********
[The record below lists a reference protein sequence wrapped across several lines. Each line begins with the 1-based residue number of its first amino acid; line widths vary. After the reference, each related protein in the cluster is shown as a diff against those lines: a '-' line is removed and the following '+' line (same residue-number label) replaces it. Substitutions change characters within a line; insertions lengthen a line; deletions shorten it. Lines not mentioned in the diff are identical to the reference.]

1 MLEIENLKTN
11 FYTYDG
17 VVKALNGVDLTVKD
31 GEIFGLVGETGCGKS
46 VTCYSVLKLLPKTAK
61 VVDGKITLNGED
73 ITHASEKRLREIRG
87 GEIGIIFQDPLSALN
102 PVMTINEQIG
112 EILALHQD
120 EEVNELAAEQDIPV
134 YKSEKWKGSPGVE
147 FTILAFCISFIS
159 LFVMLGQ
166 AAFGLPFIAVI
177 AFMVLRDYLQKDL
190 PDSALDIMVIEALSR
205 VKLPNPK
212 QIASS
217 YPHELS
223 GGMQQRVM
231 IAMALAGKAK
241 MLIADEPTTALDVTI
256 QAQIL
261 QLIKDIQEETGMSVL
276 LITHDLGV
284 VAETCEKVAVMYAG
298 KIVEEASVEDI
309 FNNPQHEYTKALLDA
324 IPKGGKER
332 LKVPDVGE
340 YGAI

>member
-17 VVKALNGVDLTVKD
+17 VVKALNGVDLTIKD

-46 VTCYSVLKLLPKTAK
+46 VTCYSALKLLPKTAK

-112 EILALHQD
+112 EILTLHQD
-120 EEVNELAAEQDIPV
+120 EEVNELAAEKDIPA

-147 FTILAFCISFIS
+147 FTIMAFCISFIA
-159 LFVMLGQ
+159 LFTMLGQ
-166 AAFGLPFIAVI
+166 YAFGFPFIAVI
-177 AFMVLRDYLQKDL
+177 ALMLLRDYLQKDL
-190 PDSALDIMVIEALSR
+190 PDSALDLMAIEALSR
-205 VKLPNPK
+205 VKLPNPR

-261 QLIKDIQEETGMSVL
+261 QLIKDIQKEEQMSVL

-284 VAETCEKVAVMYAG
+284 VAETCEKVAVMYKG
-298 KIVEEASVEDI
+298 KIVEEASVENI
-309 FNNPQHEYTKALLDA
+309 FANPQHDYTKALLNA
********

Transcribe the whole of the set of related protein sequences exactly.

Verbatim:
[The record below lists a reference protein sequence wrapped across several lines. Each line begins with the 1-based residue number of its first amino acid; line widths vary. After the reference, each related protein in the cluster is shown as a diff against those lines: a '-' line is removed and the following '+' line (same residue-number label) replaces it. Substitutions change characters within a line; insertions lengthen a line; deletions shorten it. Lines not mentioned in the diff are identical to the reference.]

1 MLEIENLKTN
11 FYTYDG
17 VVKALNGVDLTVKD
31 GEIFGLVGETGCGKS
46 VTCYSVLKLLPKTAK
61 VVDGKITLNGED
73 ITHASEKRLREIRG
87 GEIGIIFQDPLSALN
102 PVMTINEQIG
112 EILALHQD
120 EEVNELAAEQDIPV
134 YKSEKWKGSPGVE
147 FTILAFCISFIS
159 LFVMLGQ
166 AAFGLPFIAVI
177 AFMVLRDYLQKDL
190 PDSALDIMVIEALSR
205 VKLPNPK
212 QIASS
217 YPHELS
223 GGMQQRVM
231 IAMALAGKAK
241 MLIADEPTTALDVTI
256 QAQIL
261 QLIKDIQEETGMSVL
276 LITHDLGV
284 VAETCEKVAVMYAG
298 KIVEEASVEDI
309 FNNPQHEYTKALLDA
324 IPKGGKER
332 LKVPDVGE
340 YGAI

>member
-17 VVKALNGVDLTVKD
+17 VVKALNGVDLTIKD

-46 VTCYSVLKLLPKTAK
+46 VTCYSALKLLPKTAK

-112 EILALHQD
+112 EILTLHQD
-120 EEVNELAAEQDIPV
+120 EEVNELAAEKDIPA

-147 FTILAFCISFIS
+147 FTIMAFCISFIA
-159 LFVMLGQ
+159 LFTMLGQ
-166 AAFGLPFIAVI
+166 YAFGFPFIAVI
-177 AFMVLRDYLQKDL
+177 ALMLLRDYLQKDL
-190 PDSALDIMVIEALSR
+190 PDSALDLMAIEALSR
-205 VKLPNPK
+205 VKLPNPR

-261 QLIKDIQEETGMSVL
+261 QLIKDIQKEEQMSVL

-284 VAETCEKVAVMYAG
+284 VAETCEKVAVMYKG
-298 KIVEEASVEDI
+298 KIVEEASVENI
-309 FNNPQHEYTKALLDA
+309 FANPQHDYTKALLNA